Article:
Yesterday I was perusing my twitter feed, and I saw a rather excited tweet from New Belgium Brewery (whose sustainability efforts and rapid cross-country growth we've written about before) about an artist who paints watercolors in beer instead of water.
Neat, I thought. But is there a green angle? On the one hand, we're big fans of multifunctionality and using what you find around you. On the other hand, if we want to get super green geek about this, the comparative carbon footprint of water, versus the carbon footprint of water, plus hops, and grains that has then been put through a substantial heating, fermenting, packaging, distribution and retail process and infrastructure is pretty much a no brainer.But this is getting silly. Artist Ron Pomeroy says he started painting in beer "because it tastes better than water", and because he likes experimentation. And the cool part is he uses his art to depict beautiful endangered species, and to raise money for their conservation in the process:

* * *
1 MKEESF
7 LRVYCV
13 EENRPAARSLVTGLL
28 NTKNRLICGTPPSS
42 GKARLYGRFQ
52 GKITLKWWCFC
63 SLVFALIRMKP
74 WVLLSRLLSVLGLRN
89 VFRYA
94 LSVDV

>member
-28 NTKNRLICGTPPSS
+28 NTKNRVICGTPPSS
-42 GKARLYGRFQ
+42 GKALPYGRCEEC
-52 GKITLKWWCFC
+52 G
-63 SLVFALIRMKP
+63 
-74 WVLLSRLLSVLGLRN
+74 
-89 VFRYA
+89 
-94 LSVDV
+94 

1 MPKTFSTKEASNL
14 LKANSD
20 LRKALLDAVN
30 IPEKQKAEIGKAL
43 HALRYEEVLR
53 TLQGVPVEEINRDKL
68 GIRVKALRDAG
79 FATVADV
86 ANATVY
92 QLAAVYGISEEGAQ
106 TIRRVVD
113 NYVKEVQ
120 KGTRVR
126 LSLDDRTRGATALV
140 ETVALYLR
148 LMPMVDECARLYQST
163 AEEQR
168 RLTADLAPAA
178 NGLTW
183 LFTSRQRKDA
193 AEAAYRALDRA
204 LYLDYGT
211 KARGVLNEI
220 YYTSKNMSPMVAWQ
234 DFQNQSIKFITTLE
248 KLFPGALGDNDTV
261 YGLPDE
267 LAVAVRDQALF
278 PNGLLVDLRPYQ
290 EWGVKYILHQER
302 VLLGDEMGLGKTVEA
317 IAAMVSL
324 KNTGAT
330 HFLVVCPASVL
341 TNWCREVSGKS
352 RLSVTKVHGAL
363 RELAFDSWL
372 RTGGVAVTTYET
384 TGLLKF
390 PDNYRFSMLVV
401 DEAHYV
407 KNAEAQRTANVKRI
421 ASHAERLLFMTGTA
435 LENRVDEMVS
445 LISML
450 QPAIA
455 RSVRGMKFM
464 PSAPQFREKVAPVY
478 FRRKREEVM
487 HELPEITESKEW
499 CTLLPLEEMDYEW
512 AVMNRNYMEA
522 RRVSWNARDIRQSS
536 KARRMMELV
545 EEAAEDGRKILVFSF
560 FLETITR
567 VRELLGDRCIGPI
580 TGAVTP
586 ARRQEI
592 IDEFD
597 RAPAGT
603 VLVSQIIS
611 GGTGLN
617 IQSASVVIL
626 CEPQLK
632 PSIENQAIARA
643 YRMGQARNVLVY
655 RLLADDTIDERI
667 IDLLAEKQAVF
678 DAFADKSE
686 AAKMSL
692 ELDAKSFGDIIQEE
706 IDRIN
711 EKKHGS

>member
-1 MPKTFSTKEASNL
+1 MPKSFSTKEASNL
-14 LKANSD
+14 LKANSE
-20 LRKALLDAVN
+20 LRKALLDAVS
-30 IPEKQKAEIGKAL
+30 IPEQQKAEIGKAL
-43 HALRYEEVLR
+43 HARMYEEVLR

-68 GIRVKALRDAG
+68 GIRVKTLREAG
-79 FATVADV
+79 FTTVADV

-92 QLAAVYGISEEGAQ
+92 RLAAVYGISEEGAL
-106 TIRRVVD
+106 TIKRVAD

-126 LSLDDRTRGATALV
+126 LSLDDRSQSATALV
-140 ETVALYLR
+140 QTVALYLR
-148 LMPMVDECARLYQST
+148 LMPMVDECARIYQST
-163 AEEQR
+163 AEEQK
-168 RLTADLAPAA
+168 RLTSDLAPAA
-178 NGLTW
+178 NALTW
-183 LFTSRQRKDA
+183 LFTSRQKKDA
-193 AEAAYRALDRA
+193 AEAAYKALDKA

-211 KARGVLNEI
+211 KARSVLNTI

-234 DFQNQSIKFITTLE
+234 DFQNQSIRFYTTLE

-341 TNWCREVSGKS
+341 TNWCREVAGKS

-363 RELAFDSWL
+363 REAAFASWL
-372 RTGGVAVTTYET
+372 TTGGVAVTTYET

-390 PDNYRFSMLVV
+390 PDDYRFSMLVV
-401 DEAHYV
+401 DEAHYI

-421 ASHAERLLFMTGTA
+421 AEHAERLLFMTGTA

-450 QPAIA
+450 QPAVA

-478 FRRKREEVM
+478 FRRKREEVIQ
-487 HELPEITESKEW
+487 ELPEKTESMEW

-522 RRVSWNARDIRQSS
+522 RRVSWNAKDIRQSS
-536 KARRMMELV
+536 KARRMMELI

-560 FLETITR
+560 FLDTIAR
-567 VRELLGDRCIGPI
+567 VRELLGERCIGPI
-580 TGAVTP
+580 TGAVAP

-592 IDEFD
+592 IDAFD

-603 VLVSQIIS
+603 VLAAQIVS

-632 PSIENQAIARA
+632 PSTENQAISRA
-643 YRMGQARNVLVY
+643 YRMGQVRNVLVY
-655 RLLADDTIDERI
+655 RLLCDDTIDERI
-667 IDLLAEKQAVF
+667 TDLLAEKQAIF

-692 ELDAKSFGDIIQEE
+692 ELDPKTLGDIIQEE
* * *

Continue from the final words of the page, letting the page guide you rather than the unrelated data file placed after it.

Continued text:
I perceive playfulness, joy, courage, persistence and other desirable human traits when I observe animal behavior. Many animals appear to have great fun. They fuel my creative passion.
My art attempts to convey respect for animals while also providing a whimsical, imaginative view of them, often satirical but hopefully in good humor. The light-heartedness of my paintings should not obscure the fact the future of earth’s animals is of serious concern. For that reason, a percentage of BeerColors™ net proceeds will be provided to worthwhile non-profit organizations serving to protect our wildlife.
I suspect the beer angle may be somewhat of a gimmick. But as this blog post testifies, it's a gimmick that has gotten people talking. And I'm rather taken by Pomeroy's simple, playful depictions of the beauty we see all around us.
I'm not a fan of wasting beer that could just as easily have been drunk. But if you're going to do it, you may as well do it for a good cause. If you prefer your beer in a glass, not on a canvas, then check out our guide to 20 local, craft beers from green breweries.